But, what about The Sound of the 60's….when I arrived in 61 it was 'skiffle'. Pathetic to me having chowed down on Chuck Berry, Bo Diddley, Wee Willy Wayne, The Penguins…UK Skiffle Really?! 'Pick a Bale of Cotton'?? England's Cliff Richard, Tommy Steele like 'poor man's' Elvis and cute white boy manufactured singers. With the zeal of a knowing time traveler missionary I imported my Chuck Berry, Gene Vincent, and the Big Bopper hoping to educate the Brit Natives about the real thing.
Somebody was listening to The Beatles, who sounded like the Everlys to me. In fair trade I took a Beatles LP to LA in the fall of 1963 and no one wanted to know. London parties were then dancing to The Supremes and Motown sound. The Ronnettes produced by Phil Spector: Women singing - that was huge. They rocked London concert venues -Roy Orbison bled his heart out in sound and we cried. The Beatles, Kinks, The Who, The Stones, the Pretty Things, The Animals, Freddie and the Dreamers, Gerry and the Pacemakers… where were the UK women? [PS Dusty Springfield-Cilla Black-Marianne Faithful]. It became a healthy two way cultural exchange-US to UK and UK to US.
Time Magazine and Life said London was 'Swinging' [note it was the Americans telling London] and the thought became real. Terry Southern - Timothy Leary - Brando - Tony Curtis - The Bunny Club came and went--our young stars--came and went conquering NY LA…
Conquests of Hair, Fashion, Visual Art, Comedians, Authors, Musicians, Stars of ALL Stripes in the 'rockets red glare' came and went and the photographers and filmmakers followed. You know the funny thing was that it was the Playwrights that lit the fuse late 50's early 60's. Beckett, Pinter, Wesker, Jeremy Sandford and the mad-caps of 'Beyond the Fringe' and an 'Evening of British Rubbish'. Those guys set the stage for the working class creative energy to muscle in and thrive.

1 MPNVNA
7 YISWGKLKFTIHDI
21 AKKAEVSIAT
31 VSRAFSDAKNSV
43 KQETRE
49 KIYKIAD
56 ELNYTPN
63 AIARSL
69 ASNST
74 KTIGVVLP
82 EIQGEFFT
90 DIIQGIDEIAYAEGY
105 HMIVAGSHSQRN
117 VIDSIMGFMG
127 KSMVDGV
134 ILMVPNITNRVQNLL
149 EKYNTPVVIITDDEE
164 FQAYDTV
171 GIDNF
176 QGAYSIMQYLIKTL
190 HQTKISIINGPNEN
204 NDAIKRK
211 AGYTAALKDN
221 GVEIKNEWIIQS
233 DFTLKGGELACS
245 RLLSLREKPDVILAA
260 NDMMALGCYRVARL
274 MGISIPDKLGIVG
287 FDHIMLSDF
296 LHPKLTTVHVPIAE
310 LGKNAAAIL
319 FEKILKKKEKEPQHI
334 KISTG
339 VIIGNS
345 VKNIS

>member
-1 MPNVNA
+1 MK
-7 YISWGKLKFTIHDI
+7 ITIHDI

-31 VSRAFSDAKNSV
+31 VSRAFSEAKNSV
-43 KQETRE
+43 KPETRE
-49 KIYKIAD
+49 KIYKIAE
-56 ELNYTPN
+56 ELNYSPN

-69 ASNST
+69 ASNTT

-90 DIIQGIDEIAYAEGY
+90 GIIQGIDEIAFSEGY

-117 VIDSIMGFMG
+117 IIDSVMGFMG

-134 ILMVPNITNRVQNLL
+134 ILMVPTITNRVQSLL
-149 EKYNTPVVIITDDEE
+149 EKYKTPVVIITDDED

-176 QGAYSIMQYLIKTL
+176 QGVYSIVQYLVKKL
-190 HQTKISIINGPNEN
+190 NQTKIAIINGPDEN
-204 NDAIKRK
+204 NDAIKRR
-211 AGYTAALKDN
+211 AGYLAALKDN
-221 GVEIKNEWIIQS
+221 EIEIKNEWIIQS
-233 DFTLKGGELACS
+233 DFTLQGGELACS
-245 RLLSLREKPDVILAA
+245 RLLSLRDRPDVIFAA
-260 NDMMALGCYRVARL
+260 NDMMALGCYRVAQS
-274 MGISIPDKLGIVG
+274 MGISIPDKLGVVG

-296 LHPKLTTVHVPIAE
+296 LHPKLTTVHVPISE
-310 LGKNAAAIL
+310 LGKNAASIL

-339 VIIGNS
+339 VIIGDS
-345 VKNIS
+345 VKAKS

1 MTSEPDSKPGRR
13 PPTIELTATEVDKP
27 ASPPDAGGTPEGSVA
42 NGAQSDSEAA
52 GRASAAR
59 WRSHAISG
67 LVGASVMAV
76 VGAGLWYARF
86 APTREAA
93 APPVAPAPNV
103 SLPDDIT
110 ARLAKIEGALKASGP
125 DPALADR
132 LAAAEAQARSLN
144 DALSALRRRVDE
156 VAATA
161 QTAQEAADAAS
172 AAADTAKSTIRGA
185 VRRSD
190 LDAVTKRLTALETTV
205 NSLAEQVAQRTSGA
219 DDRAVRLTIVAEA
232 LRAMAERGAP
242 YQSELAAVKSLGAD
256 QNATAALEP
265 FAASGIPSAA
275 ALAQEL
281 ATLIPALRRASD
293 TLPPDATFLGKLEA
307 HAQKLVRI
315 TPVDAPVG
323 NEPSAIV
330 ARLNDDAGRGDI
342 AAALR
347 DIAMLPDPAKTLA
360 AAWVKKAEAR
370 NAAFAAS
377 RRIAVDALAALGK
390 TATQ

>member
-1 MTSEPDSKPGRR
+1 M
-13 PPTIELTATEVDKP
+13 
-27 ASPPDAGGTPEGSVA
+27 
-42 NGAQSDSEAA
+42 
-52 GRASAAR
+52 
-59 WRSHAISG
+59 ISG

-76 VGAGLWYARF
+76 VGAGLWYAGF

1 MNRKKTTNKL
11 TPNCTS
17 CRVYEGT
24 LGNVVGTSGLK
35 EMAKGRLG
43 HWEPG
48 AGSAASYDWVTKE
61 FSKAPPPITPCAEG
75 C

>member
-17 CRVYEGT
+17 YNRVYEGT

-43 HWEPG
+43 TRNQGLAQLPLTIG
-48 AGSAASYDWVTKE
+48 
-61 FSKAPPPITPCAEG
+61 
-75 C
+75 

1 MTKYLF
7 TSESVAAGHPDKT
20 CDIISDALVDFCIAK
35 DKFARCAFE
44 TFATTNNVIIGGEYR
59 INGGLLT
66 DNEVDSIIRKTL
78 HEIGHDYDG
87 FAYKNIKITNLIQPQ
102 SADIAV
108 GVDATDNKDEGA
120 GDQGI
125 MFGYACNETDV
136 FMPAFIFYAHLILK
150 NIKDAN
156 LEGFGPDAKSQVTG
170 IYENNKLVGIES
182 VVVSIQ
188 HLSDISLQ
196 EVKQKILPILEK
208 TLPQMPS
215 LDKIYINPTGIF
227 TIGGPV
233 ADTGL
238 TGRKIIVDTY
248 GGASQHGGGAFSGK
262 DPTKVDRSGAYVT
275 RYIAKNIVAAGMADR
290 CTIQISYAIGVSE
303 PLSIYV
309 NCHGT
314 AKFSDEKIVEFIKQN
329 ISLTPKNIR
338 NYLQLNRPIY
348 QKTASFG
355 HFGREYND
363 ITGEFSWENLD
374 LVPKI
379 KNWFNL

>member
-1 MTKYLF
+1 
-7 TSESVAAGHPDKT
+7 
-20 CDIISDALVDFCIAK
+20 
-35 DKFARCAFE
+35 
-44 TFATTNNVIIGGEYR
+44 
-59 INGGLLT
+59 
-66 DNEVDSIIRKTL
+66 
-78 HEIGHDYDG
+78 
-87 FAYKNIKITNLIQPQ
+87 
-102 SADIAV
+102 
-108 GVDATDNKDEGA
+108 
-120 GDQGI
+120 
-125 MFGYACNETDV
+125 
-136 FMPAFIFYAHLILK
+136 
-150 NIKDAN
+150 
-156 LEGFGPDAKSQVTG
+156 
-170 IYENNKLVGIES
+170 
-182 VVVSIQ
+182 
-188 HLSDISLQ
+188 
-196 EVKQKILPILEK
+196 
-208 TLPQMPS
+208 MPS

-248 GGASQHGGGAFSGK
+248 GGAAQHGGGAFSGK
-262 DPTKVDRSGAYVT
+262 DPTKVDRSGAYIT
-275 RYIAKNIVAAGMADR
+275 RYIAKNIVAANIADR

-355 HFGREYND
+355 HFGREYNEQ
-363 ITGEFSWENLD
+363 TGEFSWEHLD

The broad brush stroke would mythologize this perhaps as a bloodless Art Revolution. The Post War emboldened working class rioting with paint brushes, miniskirts, electric guitars, drums [there are always drums in revolutions] scissors, scripts, cameras, up and over the conservative barricades waving pantyhose. They seized the money, limos, spotlights, big houses-ousting the gentry from their country seats and invaded the Halls of Fame…The Tate, EMI, grabbed the Platinum discs, the Grammies, Golden Globes and Oscars, rushed the BBC, and The Palladium (rattling the beads of the Queen herself)…….BUT
Later…? How did it end? Why did it end? Eventually, 'Peace Man' got them.
We Marie Antoinetted it in the bucolic English country side and gave up the Red Flags - and hard to believe- Knighthoods were given [!] and harder to believe accepted: Sir Paul, Sir Mick, joined Sir Cliff.
The beads became Pearls, once again. And were kept by the establishment and tho’ briefly cast before swine, returned to their 'proper place'.
How close did we really come to changing medievalism and the stratified society? Report Card: Queen and gentry are still there-richer than ever and not riding bikes. Conservative Government back in the saddle. Is Education better? Housing? Public Transport? Are wages keeping up with the cost of living? Health? Can you afford…fish? What fish?
Pop onto your computer-bring up Joni Mitchell-on You-Tube 1970…'Both Sides Now', she was by the way disapproved of by the 60's Brit cognoscenti. Insert England in the lyrics like this,,, I've looked at England from both sides now , from near and far and still somehow, it's life's illusions I recall…I really don't know England …at all.'
Text: Jann Haworth, april 2013